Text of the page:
New thoughts

Well for some of you who may have viewed my blog before, it was mainly about my decision to quit my job and homeschool my kids. I think it may have been my chicken way of telling my family without having to "tell" them all.

I have decided to revamp this blog and begin to tell you about our adventures in homeschooling. We have been at this now for 6 months. 6 months!!!!! Where did the time go???? WOW.

I can tell you that I don't regret for one second the decision to move from the corporate world to being home full time. Do I miss my friends at work? Every day!!! The wonderful friends that I made while working, I hope will be with me for the rest of my life.

What I don't miss is waking up at 4 am everyday and driving for 2 hours to work and 2 hours home. Although I have to tell you that I feel like I have less time now than I did then, but I think it is just that I have more time to find more stuff to do. We haven't added any more activities, I still limit my kids to one activity at a time. I am not one of those Moms who believe the more "things" my kids are involved in the better. I believe give them an outlet in one thing they love. If they don't love it, they don't do it.

I thought I would start with what questions would new homeschoolers or non homeschoolers have? I am the first in our family to homeschool so I guess I would go straight to the questions my family asked when we started.

1.) Can you afford this? Well so far so good. We were blessed when I resigned and the hospital I worked for offered me PRN work. So I do get a paycheck still. I don't believe it will last forever, but I am thankful for everyday that it is still there.

2.) What about a cirriculum? How do you find a cirriculum? Well there is sooooo much out there that you really should start with some recommendations. Then research, research, research. You have to know your child and their learning style. I tried a method of piecing together resources when we first started because we started in the middle of a school year. That went fairly well, however I would not recommend this if you have no experience teaching or working with children. It was a struggle to keep up with creating a lesson plan and deciding what to do next. I have recently purchased a couple of great cirriculums and I am very happy with them for the most part. If you are considering homeschooling, don't expect your first choice to be perfect, and realize that you will have to make adjustments to fit you. There are several good resources for used or discount cirriculum on the net if you search for homeschool cirriculum. Biggest tip about this: go to your states Department of Education and print the scope and sequence for the grade level you are homeschooling. This will give you a good idea of what to look for in lessons IF you think that you may one day want to re-enroll your kids in public schools and you want to make sure that they don't fall behind the public school cirriculum.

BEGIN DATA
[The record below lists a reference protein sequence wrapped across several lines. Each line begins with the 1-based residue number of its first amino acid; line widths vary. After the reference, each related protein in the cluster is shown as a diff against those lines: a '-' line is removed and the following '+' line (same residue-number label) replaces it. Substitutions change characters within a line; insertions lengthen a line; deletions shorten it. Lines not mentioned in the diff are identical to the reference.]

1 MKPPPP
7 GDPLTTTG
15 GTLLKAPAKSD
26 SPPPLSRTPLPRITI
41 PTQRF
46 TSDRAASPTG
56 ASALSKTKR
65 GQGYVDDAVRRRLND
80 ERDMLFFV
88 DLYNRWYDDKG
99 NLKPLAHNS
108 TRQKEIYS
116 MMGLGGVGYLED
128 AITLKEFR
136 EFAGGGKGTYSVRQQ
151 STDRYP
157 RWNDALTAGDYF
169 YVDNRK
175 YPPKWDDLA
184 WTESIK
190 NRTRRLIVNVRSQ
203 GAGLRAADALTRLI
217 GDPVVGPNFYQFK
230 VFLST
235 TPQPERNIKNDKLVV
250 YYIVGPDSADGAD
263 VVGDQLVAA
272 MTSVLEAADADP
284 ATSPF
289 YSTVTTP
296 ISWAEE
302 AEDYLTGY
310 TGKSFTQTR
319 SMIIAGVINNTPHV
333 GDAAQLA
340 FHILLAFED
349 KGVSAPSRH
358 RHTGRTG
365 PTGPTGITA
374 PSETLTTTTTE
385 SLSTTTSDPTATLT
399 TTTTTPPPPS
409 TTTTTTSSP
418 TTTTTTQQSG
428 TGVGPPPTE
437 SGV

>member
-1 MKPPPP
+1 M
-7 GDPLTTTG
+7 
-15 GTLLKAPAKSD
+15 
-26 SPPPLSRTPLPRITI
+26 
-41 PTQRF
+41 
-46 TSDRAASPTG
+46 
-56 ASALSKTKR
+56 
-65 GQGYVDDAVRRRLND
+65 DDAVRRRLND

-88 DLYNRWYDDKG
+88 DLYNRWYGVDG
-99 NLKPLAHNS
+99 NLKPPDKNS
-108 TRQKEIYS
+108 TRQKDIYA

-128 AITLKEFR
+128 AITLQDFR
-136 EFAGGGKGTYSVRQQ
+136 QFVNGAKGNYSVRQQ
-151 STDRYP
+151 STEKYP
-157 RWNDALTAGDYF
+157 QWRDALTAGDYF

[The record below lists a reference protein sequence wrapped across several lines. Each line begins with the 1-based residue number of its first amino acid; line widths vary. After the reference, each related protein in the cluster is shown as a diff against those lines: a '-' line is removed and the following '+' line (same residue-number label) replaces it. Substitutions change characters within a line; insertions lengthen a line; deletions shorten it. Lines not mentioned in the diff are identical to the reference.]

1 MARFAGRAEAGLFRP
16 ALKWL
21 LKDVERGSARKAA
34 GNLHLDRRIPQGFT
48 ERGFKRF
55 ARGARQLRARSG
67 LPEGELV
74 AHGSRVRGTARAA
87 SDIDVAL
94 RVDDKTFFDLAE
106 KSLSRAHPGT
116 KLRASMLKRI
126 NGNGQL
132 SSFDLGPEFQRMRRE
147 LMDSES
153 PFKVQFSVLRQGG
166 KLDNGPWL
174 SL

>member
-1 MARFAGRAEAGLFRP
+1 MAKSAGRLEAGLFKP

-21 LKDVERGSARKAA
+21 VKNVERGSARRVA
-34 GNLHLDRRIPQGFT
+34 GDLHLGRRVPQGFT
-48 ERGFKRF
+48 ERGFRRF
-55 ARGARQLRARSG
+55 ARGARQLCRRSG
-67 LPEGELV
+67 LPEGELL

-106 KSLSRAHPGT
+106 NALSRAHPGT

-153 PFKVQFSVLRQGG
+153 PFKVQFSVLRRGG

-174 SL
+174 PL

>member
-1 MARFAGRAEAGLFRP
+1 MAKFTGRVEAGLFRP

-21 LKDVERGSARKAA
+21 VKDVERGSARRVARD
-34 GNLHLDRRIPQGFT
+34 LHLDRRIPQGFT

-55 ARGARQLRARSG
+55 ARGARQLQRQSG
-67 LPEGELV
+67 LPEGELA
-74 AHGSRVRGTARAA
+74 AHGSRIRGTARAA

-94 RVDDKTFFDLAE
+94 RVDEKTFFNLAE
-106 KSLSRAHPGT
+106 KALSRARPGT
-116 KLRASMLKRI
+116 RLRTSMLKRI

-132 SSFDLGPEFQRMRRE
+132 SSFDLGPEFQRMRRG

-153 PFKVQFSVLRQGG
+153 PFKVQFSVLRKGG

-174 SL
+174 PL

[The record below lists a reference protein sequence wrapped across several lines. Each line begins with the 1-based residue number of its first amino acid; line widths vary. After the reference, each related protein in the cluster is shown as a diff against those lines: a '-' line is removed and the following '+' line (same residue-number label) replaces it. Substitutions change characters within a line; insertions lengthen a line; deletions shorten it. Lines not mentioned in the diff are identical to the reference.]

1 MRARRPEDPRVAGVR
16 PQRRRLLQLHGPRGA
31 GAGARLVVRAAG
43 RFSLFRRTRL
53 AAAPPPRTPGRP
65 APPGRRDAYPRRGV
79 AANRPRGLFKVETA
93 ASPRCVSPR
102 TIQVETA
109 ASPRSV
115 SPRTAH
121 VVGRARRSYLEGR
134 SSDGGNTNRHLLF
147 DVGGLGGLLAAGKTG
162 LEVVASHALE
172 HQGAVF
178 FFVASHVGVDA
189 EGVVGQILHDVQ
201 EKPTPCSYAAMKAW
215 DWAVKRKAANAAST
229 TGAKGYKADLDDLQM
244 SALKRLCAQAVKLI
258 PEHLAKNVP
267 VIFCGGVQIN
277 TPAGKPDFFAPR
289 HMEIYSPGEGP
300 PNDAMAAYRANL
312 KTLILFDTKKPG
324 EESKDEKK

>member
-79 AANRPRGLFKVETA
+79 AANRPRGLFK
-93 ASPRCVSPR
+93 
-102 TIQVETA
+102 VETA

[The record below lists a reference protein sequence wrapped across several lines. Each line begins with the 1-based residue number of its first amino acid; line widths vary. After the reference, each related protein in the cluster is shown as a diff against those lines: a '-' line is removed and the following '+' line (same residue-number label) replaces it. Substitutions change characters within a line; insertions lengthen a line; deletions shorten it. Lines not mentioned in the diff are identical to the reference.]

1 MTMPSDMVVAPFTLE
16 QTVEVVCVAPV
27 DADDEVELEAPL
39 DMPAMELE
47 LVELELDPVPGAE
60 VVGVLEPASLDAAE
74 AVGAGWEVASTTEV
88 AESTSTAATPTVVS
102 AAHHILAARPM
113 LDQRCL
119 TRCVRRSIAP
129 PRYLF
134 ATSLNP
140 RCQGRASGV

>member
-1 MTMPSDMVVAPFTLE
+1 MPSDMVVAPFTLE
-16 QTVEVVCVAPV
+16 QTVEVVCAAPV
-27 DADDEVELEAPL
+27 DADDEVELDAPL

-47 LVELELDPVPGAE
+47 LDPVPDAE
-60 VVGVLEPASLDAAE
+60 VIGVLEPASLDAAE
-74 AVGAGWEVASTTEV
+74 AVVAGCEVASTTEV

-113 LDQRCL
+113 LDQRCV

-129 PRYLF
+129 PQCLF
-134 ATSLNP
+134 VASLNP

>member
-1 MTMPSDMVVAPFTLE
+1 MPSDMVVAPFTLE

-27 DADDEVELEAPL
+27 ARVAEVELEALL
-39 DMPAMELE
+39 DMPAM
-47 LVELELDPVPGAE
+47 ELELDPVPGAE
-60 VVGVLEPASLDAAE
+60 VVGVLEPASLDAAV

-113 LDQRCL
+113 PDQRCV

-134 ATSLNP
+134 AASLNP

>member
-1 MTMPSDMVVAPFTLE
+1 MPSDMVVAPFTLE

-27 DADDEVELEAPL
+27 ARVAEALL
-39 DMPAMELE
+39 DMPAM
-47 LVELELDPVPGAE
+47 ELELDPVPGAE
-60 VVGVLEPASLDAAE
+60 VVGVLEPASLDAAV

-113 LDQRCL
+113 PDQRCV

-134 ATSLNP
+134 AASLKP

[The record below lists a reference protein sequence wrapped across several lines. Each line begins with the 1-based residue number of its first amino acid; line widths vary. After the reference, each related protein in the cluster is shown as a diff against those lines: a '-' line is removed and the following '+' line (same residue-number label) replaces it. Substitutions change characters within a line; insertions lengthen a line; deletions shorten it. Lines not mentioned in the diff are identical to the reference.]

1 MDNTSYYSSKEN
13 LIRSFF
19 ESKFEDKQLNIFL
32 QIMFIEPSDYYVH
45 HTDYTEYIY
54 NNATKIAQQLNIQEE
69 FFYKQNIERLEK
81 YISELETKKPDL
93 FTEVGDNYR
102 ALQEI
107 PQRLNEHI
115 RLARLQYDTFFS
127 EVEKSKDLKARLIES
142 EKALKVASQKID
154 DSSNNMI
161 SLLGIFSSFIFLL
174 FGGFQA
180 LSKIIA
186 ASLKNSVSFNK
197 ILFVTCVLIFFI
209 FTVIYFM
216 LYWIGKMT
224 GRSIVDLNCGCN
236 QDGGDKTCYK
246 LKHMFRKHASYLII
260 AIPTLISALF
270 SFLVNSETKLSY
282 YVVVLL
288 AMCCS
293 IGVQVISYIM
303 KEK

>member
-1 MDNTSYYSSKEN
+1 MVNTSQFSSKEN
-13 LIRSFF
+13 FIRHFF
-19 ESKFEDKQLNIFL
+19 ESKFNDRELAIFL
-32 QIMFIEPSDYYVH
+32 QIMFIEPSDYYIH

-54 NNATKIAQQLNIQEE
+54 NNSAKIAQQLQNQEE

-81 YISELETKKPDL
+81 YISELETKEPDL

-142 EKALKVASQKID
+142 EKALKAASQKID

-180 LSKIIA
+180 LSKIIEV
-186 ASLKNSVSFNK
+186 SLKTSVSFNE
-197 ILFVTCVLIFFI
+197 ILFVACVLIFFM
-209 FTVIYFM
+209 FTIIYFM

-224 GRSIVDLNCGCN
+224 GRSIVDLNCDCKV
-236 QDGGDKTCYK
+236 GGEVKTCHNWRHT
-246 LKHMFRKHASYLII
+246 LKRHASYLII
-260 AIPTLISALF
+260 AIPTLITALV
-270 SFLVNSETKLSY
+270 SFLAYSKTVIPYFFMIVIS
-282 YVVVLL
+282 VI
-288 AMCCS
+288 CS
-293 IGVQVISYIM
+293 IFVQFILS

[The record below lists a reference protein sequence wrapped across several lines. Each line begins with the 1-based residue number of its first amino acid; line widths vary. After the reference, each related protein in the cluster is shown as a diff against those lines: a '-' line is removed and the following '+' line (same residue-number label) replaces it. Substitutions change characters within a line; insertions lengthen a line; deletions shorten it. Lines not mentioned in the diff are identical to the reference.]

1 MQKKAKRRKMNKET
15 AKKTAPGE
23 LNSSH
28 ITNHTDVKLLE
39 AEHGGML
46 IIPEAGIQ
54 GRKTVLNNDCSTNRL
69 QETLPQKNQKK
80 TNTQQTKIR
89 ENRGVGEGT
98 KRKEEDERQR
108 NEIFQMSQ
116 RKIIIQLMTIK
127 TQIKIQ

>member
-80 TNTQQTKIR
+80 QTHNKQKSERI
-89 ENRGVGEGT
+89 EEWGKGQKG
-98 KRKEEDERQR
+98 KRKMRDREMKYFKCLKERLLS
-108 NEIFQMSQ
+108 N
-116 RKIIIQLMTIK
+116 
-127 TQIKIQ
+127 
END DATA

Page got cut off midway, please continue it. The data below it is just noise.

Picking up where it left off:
3.) What is wrong with the public school system? This is a personal answer for everyone I know. Each and every homeschool family has different reasons for making the choice, even if they have a common ground. For us there were both educational and religious reasons.

From the educational stand I found that my children were being taught to test. We found that all the test formats had shifted to the standard national testing format. Children were being taught how to take a test well. I feel that in a good education there is creativity, and imagination, teachers who are allowed to develop cirriculum that works for their class. I just didn't feel the kids were getting that anymore. I did feel that they were progressing and learning but that the education was not as broad as I wanted it to be.

From the religious stand, we have many of the same concerns that most Christian households have. We are concerned about the exposure of our children to non-christian families. About the worldliness and the progressing decline of morals in both the children and adults in our society. YES!!! I know I can't shelter my kids, or protect them from all evil. However, I can protect them from avoidable evil, as long as God provides for my family and I am able to stay home I will do that. Additionally, my husband and kids attend an apostolic church, they observe the Old Testament Holy Days. As such there are a number of days that my children have to miss from school in order to observe these Holy Days. While the school system never gave us any hassel about the absences, quite the opposite actually they were supportive, in the last school year we found that my oldest child's teacher did not supply us with the work required to keep him on track with his class. Homeschooling allows us to set our own calendar and allows us to work around the Holy Days so that the children are neither working during the Holy Days, nor falling behind in their school work.